I sometimes wonder if the devil doesn’t take great pleasure in irony, in watching us turn ourselves inside out while missing the point. While I am on Facebook, and therefore at least hold to a tentative conviction that such is allowable for Christians, there are any number of reasons to raise concerns over it. Privacy and the lack thereof, however, would likely be the last one I would raise. With Facebook’s very public and controversial announcement of its change in policy with respect to privacy, that, however, is what has many Christians concerned. How, I wonder, can a person take a technology that exists to say to the watching world, “Here I am. Come see about me” complain that the world is coming to see about them? Anyone who wishes more privacy can find such easily enough. Don’t use Facebook. If you already do, stop. We are in a moral uproar for all the wrong reasons. We are aghast at the owners of Facebook for daring to change their policy (which, remember, the original policy held out as at their discretion) rather than being appalled at ourselves for implicitly breaking the 8th Commandment. We think because we are a user of Facebook that such makes us an owner of Facebook, and so demand this and demand that from the real owners.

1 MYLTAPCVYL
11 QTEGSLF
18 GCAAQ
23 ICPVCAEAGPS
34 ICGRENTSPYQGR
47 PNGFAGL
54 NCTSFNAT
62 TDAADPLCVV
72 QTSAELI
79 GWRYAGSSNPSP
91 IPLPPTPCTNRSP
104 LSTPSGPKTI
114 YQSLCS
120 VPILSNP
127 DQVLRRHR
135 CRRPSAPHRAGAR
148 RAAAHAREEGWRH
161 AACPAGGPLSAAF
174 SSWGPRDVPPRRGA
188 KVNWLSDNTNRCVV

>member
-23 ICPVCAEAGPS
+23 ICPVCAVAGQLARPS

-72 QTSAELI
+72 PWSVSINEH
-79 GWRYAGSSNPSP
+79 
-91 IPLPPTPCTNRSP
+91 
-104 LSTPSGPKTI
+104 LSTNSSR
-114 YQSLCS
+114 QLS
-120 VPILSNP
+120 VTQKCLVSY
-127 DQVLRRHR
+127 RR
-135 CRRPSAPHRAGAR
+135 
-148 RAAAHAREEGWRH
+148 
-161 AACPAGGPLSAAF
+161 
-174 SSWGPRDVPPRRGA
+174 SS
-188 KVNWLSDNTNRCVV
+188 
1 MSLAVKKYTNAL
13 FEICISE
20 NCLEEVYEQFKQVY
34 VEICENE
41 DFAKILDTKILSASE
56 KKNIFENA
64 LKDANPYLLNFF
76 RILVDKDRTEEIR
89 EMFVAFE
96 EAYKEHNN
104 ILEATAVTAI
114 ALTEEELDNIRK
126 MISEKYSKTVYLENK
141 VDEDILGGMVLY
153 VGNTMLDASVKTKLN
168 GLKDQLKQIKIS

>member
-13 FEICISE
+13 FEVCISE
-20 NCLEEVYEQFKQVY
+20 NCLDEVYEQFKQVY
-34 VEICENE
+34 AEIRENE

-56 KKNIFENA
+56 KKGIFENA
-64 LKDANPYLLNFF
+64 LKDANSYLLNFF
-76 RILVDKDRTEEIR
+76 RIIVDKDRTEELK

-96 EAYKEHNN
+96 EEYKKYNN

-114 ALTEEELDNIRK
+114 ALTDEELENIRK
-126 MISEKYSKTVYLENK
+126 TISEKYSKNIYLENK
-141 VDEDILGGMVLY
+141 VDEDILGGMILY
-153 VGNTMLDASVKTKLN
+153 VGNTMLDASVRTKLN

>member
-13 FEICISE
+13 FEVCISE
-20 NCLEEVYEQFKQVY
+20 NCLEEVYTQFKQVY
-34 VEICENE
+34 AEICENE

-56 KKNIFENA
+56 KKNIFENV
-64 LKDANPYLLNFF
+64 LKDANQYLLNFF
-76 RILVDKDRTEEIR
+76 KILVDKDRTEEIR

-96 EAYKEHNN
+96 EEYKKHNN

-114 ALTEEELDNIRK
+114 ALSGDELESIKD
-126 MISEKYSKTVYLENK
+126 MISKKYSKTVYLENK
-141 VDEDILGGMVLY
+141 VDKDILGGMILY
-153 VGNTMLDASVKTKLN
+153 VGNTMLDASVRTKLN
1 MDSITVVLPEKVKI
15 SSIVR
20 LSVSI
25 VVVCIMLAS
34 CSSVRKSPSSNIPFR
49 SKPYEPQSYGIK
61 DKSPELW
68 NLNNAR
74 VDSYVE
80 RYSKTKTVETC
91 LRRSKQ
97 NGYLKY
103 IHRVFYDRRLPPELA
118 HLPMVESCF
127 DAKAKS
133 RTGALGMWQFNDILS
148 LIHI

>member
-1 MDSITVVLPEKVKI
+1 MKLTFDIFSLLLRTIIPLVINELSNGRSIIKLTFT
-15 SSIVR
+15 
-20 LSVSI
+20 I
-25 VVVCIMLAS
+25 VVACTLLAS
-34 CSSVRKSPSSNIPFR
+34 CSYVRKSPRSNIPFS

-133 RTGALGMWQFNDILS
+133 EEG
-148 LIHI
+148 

That said, here are some very real concerns I have about Facebook. First, has it become a god to us? When God commands that we have no other god’s before Him He doesn’t mean ranked higher than Him, but rather He means in His presence. If Facebook is too needful for you, you may need to stop. Second, has it become a graven image? Have you confused its reality with real reality? Do you really think you have 200 friends? Third, have you taken the Lord’s name in vain? That is, have you, in weaker moments, put a bad face publicly on your Christian witness? Are you laughing at your old sins with that old buddy from college or high school?